I Tried Minimalism—and I Saved $150,000 in the Last 10 and a Half Years

A minimalist lifestyle has more benefits than organized closets. Here's how one man embraced the idea of living with less and ultimately saved $150,000.

Stuff doesn’t make you happy

Joshua Becker headshot

Joshua Becker has long been a proponent of the benefits of minimalism. The choice to live a life with less focus on “stuff” and more on the things which really matter inspired Becker to create BecomingMinimalist.com and write five books on the topic, including his most recent The Minimalist Home. Here, in his own words, he shares his journey.

My life changed while I was cleaning out my garage one Memorial Day Weekend. I had intended to spend the weekend with my family… once I finished up a little spring cleaning of my garage. Every 15 minutes or so, my five-year-old son kept asking me to play and I kept pushing him off while one thing led to another.

My neighbor stopped by and I complained to her about how much time had gone into my one chore. She changed my life with one sentence when she replied, “That’s why my daughter is a minimalist. She keeps telling me I don’t need to own all this stuff.”

As she made that comment, I looked at my driveway containing the pile of dirty, dusty things I’d spent all morning cleaning and organizing. Out of the corner of my eye, I could see my five-year-old son alone on the swing set in the backyard—the same backyard he had played alone in all morning long…wanting nothing more than his dad to come out and play catch.

At that moment, I realized something very significant: everything I owned was not making me happy. But even more, I realized that everything I owned was taking me away from the very things that did bring me happiness in life. That ten-second conversation changed my life for good.

Start with easy spaces

When we first began to minimize the possession in our home, we started with the easy-to-complete, lived-in areas of our home. The more challenging spaces like the garage, basement, and attic, and difficult, sentimental collections were left until the end.

Over the course of nine months, we made a sweep through the home looking for items that could easily be removed, like clothes that didn’t fit, games we didn’t play, outdated electronics, and old worn-out things that should have been trashed or recycled years ago. Then we began working room-by-room, the living room, the bedroom, the bathroom, the closets, the kitchen, the home office, etc. We ended up hosting a big garage sale and donated everything that didn’t sell.” When you’re ready to declutter your own home, you can start gradually by avoiding these 10 items.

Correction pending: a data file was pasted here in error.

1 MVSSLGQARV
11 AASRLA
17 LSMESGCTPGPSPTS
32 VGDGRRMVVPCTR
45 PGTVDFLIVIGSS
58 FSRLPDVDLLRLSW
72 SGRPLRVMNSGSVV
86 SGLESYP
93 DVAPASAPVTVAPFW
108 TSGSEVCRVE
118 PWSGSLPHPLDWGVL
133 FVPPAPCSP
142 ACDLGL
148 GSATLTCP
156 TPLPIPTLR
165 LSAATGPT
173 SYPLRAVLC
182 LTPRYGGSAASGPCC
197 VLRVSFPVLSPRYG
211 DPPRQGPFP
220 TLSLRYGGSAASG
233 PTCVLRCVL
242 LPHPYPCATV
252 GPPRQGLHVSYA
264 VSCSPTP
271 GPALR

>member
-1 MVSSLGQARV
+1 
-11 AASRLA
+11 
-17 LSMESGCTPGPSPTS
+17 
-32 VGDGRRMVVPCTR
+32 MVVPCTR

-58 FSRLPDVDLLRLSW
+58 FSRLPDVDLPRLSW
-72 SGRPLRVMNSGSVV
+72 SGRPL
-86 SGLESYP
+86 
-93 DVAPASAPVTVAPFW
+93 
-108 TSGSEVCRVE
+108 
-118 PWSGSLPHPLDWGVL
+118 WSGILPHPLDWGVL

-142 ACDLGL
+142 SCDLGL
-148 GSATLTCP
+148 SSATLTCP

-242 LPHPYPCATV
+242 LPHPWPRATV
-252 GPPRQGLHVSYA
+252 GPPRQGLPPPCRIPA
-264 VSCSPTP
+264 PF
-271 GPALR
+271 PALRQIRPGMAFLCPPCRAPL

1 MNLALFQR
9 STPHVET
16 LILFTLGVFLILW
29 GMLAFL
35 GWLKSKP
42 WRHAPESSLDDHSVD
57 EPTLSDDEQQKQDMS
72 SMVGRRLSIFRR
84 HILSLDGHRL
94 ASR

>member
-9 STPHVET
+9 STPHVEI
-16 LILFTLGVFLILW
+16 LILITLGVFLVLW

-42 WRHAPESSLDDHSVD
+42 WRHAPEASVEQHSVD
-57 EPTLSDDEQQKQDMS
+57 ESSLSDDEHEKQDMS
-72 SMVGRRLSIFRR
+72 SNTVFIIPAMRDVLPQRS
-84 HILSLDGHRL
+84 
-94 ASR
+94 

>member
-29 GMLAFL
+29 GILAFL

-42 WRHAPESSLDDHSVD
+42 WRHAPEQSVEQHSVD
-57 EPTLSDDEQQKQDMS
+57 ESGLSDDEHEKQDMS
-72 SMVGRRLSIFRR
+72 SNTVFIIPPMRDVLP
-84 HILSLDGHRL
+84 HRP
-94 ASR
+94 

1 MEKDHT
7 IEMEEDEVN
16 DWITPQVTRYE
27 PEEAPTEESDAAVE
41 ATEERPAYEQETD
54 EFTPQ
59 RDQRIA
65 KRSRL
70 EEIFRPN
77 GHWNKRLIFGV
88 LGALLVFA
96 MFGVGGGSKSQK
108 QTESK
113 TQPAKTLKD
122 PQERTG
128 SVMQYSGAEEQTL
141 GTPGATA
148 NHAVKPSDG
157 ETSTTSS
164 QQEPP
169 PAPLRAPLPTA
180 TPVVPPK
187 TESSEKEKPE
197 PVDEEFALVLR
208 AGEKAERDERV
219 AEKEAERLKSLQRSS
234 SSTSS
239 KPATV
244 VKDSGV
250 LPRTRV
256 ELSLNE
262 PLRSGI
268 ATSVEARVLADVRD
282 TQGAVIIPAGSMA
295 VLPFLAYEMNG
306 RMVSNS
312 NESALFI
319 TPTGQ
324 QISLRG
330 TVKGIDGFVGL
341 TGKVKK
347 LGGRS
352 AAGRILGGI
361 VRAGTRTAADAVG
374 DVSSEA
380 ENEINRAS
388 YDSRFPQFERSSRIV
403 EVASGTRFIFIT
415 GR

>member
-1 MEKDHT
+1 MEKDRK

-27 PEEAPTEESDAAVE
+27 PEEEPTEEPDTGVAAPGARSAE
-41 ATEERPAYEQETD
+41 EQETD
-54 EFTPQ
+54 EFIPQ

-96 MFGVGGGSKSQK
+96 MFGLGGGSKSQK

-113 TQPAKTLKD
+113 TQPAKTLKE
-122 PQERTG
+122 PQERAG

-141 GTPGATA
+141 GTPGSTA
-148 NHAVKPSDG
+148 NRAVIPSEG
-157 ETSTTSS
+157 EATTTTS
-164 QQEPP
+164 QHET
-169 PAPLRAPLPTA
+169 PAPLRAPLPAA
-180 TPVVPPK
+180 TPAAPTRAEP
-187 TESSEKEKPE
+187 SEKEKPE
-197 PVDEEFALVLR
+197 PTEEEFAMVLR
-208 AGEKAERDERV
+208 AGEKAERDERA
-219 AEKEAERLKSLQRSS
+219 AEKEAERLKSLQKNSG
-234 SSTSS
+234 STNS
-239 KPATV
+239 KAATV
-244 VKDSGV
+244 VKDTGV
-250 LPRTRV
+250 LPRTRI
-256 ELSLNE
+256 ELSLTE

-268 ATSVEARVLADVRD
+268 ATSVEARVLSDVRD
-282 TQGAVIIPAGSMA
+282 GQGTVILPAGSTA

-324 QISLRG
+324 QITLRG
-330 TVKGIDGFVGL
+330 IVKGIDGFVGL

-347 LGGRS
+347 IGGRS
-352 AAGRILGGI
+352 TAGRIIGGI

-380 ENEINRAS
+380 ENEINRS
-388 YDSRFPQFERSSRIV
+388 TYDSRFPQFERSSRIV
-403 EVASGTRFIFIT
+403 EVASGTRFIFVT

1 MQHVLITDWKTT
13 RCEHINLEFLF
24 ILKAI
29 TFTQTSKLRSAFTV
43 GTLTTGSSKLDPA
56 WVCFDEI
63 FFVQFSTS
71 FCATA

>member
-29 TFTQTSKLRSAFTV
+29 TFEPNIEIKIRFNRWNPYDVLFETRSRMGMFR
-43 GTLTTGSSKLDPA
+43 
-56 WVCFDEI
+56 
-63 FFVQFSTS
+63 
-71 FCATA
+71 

Be prepared for minimizing your belongings to bring up emotions

We knew getting rid of sentimental things from our past wouldn’t be easy, but we were more focused on the benefits of owning less that we were beginning to experience. We could see that having boxes and boxes of sentimental objects piled up in the basement was not the best way to live life. We fully believed that minimizing possessions and owning less would free us up to become better parents, better spouses, and more focused on the things we wanted and kept looking forward.

Little changes pay off big

Eventually, we pared down about 50 percent of our books, decorations, and various kitchen gear, including plates, mugs, and gadgets. We cut down on bed linens to one set per bed and kept two to three towels per person. We removed unnecessary furniture including an armoire, nightstand, three TVs, and a piano. In my wardrobe alone, I removed about 75 percent of my clothing and went from 120+ items down to 33. All these changes meant that our family was able to downsize from a 2,300 square foot home to a 1,600 square foot one, which was significantly less expensive. You can feel good about getting rid of these items in your closet.

We are able to save a lot of money

Joshua Becker familyCourtesy Joshua Becker

While moving into a smaller home was the biggest financial saver of them all—around $13,000 each year in mortgage costs, insurance, utility bills, and upkeep—it wasn’t our only one. We are also buying less of everything…less clothing, furniture, toys, electronics, games, kitchenware, linens, etc. On their birthdays, our kids get one gift, at the holidays they each receive three: one thing they want, one thing they need, and one experience to share with the family. Total, our minimalist lifestyle saves us around $14,375 annually.

Minimalism is about so much more than owning less

It is freeing to own less; owning fewer possessions frees up money, time, energy, and focus. Not only did we spend less, but it’s less stressful and easier to clean a smaller, less cluttered household. In addition, we are consuming less, which is better for the environment.

It helps you achieve your goals

In 2015, my wife and I founded The Hope Effect, a nonprofit organization focused on the care and wellbeing of orphans around the world. Kim, my wife, was adopted and orphan care has always been a passion of ours. Once we moved into a smaller, less expensive home and began refraining from purchasing things we do not need, there was and is more money available for causes such as this. Ready to minimalize your home? Start with this list of 43 things to get rid of in the next 43 days.

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Michelle L. Black
Michelle Lambright Black is a credit expert, finance writer, and travel writer with nearly 20 years of experience. She's also the founder of CreditWriter.com, a judgement-free personal finance community for busy moms like herself. When she's not writing about credit and money, Michelle loves to travel with her family of 5 — usually to somewhere sunny and warm.